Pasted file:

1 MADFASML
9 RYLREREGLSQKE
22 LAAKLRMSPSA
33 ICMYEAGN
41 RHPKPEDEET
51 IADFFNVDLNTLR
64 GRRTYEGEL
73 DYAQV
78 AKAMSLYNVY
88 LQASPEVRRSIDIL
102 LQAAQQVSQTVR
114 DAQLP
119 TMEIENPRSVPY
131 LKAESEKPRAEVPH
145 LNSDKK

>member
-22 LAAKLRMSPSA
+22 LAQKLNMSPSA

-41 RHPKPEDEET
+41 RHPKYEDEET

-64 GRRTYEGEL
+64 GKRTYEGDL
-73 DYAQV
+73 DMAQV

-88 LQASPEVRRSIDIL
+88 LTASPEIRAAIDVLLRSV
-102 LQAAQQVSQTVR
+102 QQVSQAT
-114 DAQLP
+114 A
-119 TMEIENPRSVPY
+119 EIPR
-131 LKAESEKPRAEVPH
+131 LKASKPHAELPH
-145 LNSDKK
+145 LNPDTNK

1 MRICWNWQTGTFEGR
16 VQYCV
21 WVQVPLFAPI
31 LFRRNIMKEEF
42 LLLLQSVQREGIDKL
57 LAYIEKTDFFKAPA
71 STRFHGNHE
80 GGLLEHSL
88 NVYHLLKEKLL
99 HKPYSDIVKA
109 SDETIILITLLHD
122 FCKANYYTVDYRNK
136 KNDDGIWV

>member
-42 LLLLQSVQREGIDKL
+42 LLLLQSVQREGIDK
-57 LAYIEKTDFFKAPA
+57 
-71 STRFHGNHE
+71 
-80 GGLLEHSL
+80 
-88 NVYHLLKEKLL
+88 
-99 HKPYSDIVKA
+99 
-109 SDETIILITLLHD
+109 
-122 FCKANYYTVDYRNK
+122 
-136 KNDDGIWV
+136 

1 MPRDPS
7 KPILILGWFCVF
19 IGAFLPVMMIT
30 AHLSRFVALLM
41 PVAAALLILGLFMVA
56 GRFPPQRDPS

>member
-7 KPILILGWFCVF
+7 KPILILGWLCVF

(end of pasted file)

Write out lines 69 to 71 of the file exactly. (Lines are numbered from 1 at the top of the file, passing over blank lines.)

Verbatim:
1 MPRDPS
7 KPILILGWFCVF
19 IGAFLPVMMIT